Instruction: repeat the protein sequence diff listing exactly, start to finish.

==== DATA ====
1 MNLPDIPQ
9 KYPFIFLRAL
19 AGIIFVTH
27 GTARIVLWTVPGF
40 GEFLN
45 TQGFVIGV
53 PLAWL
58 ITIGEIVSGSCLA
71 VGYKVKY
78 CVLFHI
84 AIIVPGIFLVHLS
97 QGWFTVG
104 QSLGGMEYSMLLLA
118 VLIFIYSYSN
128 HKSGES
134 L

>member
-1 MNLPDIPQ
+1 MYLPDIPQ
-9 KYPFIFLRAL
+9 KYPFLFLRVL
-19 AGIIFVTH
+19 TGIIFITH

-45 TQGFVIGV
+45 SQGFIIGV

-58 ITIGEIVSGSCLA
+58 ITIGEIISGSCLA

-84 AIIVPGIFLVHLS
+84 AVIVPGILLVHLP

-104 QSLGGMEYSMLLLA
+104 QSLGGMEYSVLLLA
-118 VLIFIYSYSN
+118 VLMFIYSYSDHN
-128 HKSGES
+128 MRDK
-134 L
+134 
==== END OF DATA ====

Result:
1 MNLPDIPQ
9 KYPFIFLRAL
19 AGIIFVTH
27 GTARIVLWTVPGF
40 GEFLN
45 TQGFVIGV
53 PLAWL
58 ITIGEIVSGSCLA
71 VGYKVKY
78 CVLFHI
84 AIIVPGIFLVHLS
97 QGWFTVG
104 QSLGGMEYSMLLLA
118 VLIFIYSYSN
128 HKSGES
134 L

>member
-1 MNLPDIPQ
+1 MYLPDIPQ
-9 KYPFIFLRAL
+9 KYPFLFLRVL
-19 AGIIFVTH
+19 TGIIFITH

-45 TQGFVIGV
+45 SQGFIIGV

-58 ITIGEIVSGSCLA
+58 ITIGEIISGSCLA

-84 AIIVPGIFLVHLS
+84 AVIVPGILLVHLP

-104 QSLGGMEYSMLLLA
+104 QSLGGMEYSVLLLA
-118 VLIFIYSYSN
+118 VLMFIYSYSDHN
-128 HKSGES
+128 MRDK
-134 L
+134 